There are going to be times when you need to understand the U.S. mail. Sure, there are lots of other choices for sending messages, but the mail is still the only way to get a unique piece of paper in front of a person.
My grandfather was a mailman and his brother and his father were mailmen too, and that was so long ago that it was acceptable to call any man who worked with mail a “mailman.” Your great-great grandfather, the senior mailman, was born a year before the first telephone line was strung. He grew up in a setting where mail was as much a lifeline to folks then as your cell phone is to you now.
Imagine what it was like to have no means of communicating with the outside world other than shouting out a window or writing a letter and waiting for a reply. You may think of it as the… slowest… texting… ever.
Even express mail is slower than signalling.
If it was all you had, you would do it. And if you were an industrious sort, you would work hard at finding other, faster ways to get your messages delivered.
Are you still there? How can I know? Hellooooo?
Now that you might have have a tiny sense of the significance of licking a stamp and sticking it on an envelope, we can continue with the how of mailing a letter.
You will need money and a thing to mail first. How much money will depend on the thing you want to mail. A small letter is still under a dollar to mail even if you buy the envelope from the post office. You could, of course, just ask me for an envelope, but I want you to pretend I don’t have any so that you’ll learn.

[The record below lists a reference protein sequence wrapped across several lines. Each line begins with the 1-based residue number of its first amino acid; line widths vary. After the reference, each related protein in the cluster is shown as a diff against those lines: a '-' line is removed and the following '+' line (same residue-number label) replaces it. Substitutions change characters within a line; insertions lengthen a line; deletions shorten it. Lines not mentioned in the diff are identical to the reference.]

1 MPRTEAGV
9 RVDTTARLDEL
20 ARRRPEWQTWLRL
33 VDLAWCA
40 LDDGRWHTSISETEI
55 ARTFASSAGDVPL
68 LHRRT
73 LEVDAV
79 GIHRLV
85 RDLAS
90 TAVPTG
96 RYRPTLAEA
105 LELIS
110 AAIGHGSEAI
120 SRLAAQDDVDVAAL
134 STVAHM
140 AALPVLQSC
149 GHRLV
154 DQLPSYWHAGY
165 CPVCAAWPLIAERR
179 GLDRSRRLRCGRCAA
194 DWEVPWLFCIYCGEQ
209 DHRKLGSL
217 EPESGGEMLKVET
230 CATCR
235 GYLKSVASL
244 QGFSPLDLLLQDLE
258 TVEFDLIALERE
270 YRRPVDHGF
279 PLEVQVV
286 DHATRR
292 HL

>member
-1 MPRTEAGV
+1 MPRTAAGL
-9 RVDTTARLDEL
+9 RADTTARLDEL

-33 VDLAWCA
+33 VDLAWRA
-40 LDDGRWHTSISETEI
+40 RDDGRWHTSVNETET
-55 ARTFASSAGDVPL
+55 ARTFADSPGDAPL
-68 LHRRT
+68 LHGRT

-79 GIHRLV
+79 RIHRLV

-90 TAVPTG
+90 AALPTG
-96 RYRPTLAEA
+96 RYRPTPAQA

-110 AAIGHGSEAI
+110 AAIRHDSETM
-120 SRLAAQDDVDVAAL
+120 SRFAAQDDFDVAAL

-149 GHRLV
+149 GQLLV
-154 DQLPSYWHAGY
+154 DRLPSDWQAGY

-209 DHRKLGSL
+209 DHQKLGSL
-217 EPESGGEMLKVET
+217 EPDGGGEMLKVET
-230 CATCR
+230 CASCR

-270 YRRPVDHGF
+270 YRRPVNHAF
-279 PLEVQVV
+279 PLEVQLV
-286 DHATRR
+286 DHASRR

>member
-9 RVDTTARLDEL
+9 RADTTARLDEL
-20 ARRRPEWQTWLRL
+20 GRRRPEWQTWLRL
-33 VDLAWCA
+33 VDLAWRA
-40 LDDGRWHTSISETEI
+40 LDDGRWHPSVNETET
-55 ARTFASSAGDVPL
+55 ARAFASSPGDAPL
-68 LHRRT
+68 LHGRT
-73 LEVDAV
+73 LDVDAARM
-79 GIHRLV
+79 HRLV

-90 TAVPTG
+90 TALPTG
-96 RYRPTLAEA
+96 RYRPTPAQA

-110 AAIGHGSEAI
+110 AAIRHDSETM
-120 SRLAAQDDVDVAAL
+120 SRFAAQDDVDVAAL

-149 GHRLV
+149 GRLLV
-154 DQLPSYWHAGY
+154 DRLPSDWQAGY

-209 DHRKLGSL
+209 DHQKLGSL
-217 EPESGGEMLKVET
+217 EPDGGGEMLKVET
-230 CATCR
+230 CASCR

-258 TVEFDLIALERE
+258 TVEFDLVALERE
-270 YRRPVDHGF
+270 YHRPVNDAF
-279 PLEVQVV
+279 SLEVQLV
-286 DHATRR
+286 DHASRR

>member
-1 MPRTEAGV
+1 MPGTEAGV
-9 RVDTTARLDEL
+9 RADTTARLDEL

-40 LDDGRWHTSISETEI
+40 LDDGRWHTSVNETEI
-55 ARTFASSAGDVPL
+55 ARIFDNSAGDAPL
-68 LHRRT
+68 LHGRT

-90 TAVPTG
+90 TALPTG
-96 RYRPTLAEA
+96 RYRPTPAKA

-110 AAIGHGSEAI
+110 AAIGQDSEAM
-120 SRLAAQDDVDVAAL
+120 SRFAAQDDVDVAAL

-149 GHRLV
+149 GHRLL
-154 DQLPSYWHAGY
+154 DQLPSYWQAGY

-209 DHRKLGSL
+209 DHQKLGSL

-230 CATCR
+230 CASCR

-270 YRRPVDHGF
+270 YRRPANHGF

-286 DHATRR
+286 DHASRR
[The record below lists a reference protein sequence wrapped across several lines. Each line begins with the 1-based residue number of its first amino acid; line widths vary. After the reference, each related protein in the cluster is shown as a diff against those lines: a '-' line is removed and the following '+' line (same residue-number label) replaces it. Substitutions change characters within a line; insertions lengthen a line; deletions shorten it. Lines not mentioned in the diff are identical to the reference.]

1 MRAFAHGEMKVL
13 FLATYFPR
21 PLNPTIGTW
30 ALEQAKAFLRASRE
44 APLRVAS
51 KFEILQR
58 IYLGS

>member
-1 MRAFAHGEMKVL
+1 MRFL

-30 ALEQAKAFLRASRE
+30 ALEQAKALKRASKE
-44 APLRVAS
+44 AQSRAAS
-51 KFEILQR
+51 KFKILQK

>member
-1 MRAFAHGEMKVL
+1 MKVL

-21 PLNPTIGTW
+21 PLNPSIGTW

- If the letter is heavy enough – barely fitting into a letter envelope or containing rocks – it will require extra postage.
- If the letter needs to travel out of state in about a day or it needs to leave the U.S., it will require extra postage.
- If the letter is extra large so that it is more like a box, it will require extra postage.
- If the letter contains live animals, you may have more serious matters to address and it will require extra postage.
You can take your information and money to the post office and ask for help. Just be nice and try not to go at lunch time.
For a plain, vanilla letter or a birthday card, all you need is one first-class stamp and the address of the person to whom you are mailing it.
Look at the stupid face on this envelope.
Where does the stamp belong?
What’s the third thing?
Think about it.
You’ve seen envelopes before.
When you’re ready, just put it in a mailbox and consider it launched.
Also: some internet clowns suggest sending mail without stamps might work.
Please don’t do that.
It would disgrace your ancestors at the very least.
They loved the mail and some of them loved Ingrid Bergman, I’m sure.
Always use a stamp.